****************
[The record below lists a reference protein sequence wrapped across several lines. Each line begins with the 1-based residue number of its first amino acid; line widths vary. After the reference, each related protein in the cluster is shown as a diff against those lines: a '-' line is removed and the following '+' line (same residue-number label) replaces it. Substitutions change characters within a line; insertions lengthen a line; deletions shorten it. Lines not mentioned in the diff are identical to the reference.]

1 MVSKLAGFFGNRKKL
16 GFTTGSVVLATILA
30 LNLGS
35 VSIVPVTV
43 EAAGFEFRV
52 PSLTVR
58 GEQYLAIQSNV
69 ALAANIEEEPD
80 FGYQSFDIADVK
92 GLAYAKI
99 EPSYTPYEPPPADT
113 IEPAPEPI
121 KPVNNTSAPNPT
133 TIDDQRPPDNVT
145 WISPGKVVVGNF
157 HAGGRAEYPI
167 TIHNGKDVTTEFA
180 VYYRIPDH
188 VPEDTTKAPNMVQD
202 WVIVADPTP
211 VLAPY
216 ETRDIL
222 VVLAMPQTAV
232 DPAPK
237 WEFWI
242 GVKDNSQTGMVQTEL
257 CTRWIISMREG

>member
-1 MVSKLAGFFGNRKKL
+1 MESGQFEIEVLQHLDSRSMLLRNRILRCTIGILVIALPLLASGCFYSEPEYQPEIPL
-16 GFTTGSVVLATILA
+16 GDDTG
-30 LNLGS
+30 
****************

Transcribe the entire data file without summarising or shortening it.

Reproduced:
[The record below lists a reference protein sequence wrapped across several lines. Each line begins with the 1-based residue number of its first amino acid; line widths vary. After the reference, each related protein in the cluster is shown as a diff against those lines: a '-' line is removed and the following '+' line (same residue-number label) replaces it. Substitutions change characters within a line; insertions lengthen a line; deletions shorten it. Lines not mentioned in the diff are identical to the reference.]

1 MVSKLAGFFGNRKKL
16 GFTTGSVVLATILA
30 LNLGS
35 VSIVPVTV
43 EAAGFEFRV
52 PSLTVR
58 GEQYLAIQSNV
69 ALAANIEEEPD
80 FGYQSFDIADVK
92 GLAYAKI
99 EPSYTPYEPPPADT
113 IEPAPEPI
121 KPVNNTSAPNPT
133 TIDDQRPPDNVT
145 WISPGKVVVGNF
157 HAGGRAEYPI
167 TIHNGKDVTTEFA
180 VYYRIPDH
188 VPEDTTKAPNMVQD
202 WVIVADPTP
211 VLAPY
216 ETRDIL
222 VVLAMPQTAV
232 DPAPK
237 WEFWI
242 GVKDNSQTGMVQTEL
257 CTRWIISMREG

>member
-1 MVSKLAGFFGNRKKL
+1 MESGQFEIEVLQHLDSRSMLLRNRILRCTIGILVIALPLLASGCFYSEPEYQPEIPL
-16 GFTTGSVVLATILA
+16 GDDTG
-30 LNLGS
+30 